Willard Preacher: Easter Bunny Not Real
Every weekday, especially “All Sinner’s Eve,” or Thursday, Gary Cattell preaches outside the Willard Building, just like he has been doing for the past 30 years. This week, Onward State asked the Willard Preacher a few questions about Easter.
What is Easter?
“It’s the celebration of Jesus’ death and resurrection. His defeat of death. It’s the holy day of the Christian religion. The interesting thing to me is a lot of students will be out partying every weekend leading up to Easter, and they’ll go home over Easter weekend and celebrate the highest, holiest day of the Christian religion. Then they will come back and party for the rest of the semester.
“There seems to be a disconnect between their actions and what they profess to believe. I think the way to put it best out here is a fellow student, I asked him one day, how would you discuss the spiritual state of your fellow students? And he’s an Atheist and he said, ‘They don’t even know that they don’t believe.’ Most students here, they call themselves Christian, but they’re not. And the actions say it to them.”
What about going out and partying Saturday night/Sunday morning?
“If you don’t believe in Jesus, and you’re not Christian, then it really doesn’t matter. Why wouldn’t they go out and party? I’m more interested in those who claim to be Christian. I’m more interested in them realizing that they’re not really Christian. It’s better to be Christian, and that means 100 percent, or say that you’re not. One of those two is better than thinking you are but you’re not.”
What’s your response to people who claim to be Christian but don’t go to mass? Is that an issue?
“If you’re really Christian you should go to church. But if they’re a person who says, ‘Well yeah I believe in god, I just don’t like organized religion,’ ya know they are just Atheist and they don’t know it. If you think about it, an Atheist lives any way he choses. If someone’s out there saying they believe in God and they are living any way they chose, then they don’t believe in God.
“Then they have some mental assent that God is there. I was out there the other day, there was a big crowd of people and I told them they were godless. They got upset , and so I asked, ‘Who here knows who God is?’ Not a single one of them raised their hand. So I said, ‘Well how can you believe in God if you’re ignorant?’ Again, you have that mental assent that someone exists out there, but it’s not true belief. Cause you can’t believe in something different. You can’t be something that you’re not.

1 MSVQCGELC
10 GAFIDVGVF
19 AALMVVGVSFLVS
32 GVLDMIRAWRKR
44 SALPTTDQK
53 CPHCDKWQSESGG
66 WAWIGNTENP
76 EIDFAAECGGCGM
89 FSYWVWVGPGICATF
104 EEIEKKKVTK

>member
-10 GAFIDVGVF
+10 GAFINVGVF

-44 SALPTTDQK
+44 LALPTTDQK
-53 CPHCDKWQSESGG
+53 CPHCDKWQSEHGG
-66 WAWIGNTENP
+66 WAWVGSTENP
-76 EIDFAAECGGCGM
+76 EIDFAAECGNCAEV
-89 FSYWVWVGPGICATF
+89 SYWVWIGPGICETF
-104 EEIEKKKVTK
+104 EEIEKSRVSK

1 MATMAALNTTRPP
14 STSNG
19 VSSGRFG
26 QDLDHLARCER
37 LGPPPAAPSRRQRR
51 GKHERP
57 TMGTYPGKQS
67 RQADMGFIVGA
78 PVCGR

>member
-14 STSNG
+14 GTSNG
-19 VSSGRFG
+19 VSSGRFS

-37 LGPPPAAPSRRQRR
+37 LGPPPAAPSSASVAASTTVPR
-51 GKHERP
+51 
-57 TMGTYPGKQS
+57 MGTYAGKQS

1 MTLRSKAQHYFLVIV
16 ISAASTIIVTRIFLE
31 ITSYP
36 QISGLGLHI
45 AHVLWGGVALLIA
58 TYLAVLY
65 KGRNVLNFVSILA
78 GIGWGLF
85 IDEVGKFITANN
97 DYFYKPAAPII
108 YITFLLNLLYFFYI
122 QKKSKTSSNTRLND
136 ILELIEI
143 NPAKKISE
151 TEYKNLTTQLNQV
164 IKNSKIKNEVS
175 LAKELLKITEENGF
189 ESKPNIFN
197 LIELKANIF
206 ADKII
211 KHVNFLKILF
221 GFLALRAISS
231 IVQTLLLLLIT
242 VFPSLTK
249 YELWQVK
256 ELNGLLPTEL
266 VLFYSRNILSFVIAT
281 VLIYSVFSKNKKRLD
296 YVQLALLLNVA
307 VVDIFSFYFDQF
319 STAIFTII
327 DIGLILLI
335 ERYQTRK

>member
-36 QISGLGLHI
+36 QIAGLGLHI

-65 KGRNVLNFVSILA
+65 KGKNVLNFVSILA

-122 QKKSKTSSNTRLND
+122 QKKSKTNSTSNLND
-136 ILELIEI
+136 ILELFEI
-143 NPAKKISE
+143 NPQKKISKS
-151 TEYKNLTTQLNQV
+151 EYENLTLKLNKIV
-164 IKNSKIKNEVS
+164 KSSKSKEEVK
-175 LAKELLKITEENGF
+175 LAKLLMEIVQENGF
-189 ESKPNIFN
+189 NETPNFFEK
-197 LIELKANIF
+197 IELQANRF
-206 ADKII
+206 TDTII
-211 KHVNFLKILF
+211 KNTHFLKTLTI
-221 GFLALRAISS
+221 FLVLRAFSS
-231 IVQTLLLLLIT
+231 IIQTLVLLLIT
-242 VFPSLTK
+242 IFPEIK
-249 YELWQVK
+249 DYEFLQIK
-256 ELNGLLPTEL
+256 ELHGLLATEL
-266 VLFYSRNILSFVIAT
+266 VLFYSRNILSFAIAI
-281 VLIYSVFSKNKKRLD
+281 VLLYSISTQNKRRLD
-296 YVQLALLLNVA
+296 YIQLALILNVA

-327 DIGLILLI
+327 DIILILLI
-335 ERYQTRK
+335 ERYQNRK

“Most people who say that they believe in God, but they don’t like organized religion, they are just trying to cover the bases. They want to live like the Atheists but they don’t want to think that they are going to hell. So they’re saying they believe in God just to cover the bases, but they are better off just admitting they don’t believe in God.”
How do you feel about the Easter Bunny?
“That has nothing to do with Christianity. It might be a fun little thing to do with kids or something. It’s not an evil thing to say there’s the Easter Bunny, let’s have an Easter egg hunt. As long as kids know it’s not real. The real thing, if you are Christian, is Jesus and the resurrection, not a rabbit and things. I’m not sure how those two things got connected.”
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About the Author
With no canning weekends held this year and canvassing eventually suspended as well, this year’s total is a testament to how committed THON volunteers truly are.
Totals aside, congratulations to every organization that volunteered with THON throughout this year to raise more than $10 million for the kids.
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